Contractors in the construction sector are regulated by the Construction Industry Scheme (CIS).
Freelancers fit the definition of self-employed persons the most, for they enjoy ample freedom in their dealings.
While the term freelancer is not technically legal, it has been generally utilised to describe self-employed individuals who work in media and tech industries or fields akin to those. Some of them may undertake work as commercial agents and are thus entitled to certain rights under commercial agents’ regulations (more on this later).
They usually work in their own premises and arrange their working hours at their leisure. Their only concern is to accomplish the end goals that clients set out for them with due diligence.
Consultants place their knowledge in a specialized field at the service of businesses. They are not charged with bringing a client’s objective to fruition, but they provide the tools and means for reaching that goal. They may be likened to troubleshooters or, in other words, individuals who offer guidance on how organisations can overcome obstacles.
Their work tends to be highly remunerated, especially in contrast to internal professionals.
The Case of Commercial Agents
Commercial agents are within a special regulatory framework that allows them to make certain claims against their principal (client) upon the termination of their contract, many of which are very similar to those made by regular employees but in the application of commercial law instead of employment law.
For example, both the agent and the employee are entitled to a statutory notice period, in addition to compensation or indemnity.
Compensation is a sum claimable by the commercial agent for the loss of their agency, which is calculated on the basis of the agency’s market value at the moment of termination. Indemnity serves a similar function to compensation, but the calculation is capped at a year’s gross commission.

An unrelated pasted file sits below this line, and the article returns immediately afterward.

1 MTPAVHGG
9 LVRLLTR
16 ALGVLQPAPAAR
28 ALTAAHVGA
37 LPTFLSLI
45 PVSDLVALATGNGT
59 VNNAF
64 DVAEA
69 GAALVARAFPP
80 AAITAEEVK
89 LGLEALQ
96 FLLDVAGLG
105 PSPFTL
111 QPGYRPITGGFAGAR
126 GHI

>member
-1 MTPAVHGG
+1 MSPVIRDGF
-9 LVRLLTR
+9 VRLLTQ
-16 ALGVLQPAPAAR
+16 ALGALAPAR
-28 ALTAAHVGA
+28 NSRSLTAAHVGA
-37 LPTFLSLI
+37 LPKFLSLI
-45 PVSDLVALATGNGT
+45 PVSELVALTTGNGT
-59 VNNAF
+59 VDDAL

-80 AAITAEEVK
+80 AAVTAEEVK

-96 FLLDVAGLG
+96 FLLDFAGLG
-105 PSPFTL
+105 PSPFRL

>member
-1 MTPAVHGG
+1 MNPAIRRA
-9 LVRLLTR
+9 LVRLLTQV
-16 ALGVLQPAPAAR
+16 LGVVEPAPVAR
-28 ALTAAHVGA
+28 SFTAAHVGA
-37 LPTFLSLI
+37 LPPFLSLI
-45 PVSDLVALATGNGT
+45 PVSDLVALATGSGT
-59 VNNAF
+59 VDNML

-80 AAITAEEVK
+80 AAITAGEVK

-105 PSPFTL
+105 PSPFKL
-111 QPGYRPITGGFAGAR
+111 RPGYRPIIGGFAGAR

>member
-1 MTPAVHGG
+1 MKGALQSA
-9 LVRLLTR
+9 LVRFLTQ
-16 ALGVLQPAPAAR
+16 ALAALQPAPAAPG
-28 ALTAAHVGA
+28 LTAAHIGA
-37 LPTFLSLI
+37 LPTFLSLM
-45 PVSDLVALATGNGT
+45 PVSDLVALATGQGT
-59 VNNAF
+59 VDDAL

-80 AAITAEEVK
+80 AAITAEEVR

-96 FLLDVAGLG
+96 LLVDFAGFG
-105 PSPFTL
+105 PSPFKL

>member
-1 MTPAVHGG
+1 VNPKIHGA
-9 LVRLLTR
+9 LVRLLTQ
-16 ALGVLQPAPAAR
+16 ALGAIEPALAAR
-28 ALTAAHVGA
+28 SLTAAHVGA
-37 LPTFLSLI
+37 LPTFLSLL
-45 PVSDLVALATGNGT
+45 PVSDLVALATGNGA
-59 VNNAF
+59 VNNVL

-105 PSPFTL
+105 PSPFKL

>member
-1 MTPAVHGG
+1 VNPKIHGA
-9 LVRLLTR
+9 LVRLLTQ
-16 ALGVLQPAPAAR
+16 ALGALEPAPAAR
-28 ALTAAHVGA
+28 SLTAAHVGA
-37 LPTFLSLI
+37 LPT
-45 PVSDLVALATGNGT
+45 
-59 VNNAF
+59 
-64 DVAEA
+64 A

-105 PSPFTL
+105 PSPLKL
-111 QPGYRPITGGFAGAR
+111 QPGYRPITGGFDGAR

Moreover, commercial agents can pursue commissions earned up to the date of termination and those generated due to sales made after termination but owing to the agent’s prior efforts (pipeline commissions). A competent agency lawyer should be capable of helping agents claim all these rights in court.
Agency Work, Independent Contractorship, and Self-Employment Advice. How We Can Help
As you may already see, navigating through the rugged terrain of UK law when determining the employment status of individuals can be overwhelming, let alone stressful.
We at IAS Law can provide assistance to employers and agencies by:
- Advising on the right types of contracts for your business needs.
- Reviewing your contracts to make sure they fulfil the regulatory demands, eluding prospective employment status claims.
- Providing counsel on the ways to manage your workforce legally.
- Arranging representation services in the event of an employment tribunal claim.
We will also support individuals by:
- Giving advice on your employment status and its repercussions.
- Making sure your proposed contract consistently upholds your rights according to the employment status you’ll enter into.
- Devising a tribunal claim for unfair dismissal, unlawful treatment, or incorrect depiction of your employment status.
Call us at 03334149244 for more information. Our friendly employment experts are here to help!
According to the Commercial Agents (Council Directive) Regulations 1993, commercial agents are entitled to:
- 1 month’s notice during the first year.
- 2 months’ notice throughout the second year.
- 3 months’ notice for subsequent years after the third year.
Initially, clients are not obliged to process a contractor’s taxes or NICs through PAYE, as the latter is solely responsible for doing their self-assessment.
However, in some circumstances, self-employed persons may be deemed as employees only for the purposes of HMRC/NI. The tests for determining said status for fiscal purposes are similar to those performed for strict employment law matters, although in this particular situation, all the factors are considered without giving priority to one over the other.
These cases are admittedly rare (but not impossible).
According to UK statutes, agency workers are entitled to the same terms and conditions as permanent employees in relation to pay, working time, night work, breaks, rest periods, and annual leave, but only after 12 weeks’ continuous employment in the same position.
Hirers must inform agencies of these terms and conditions so that the latter may uphold their workers’ rights after the aforesaid period.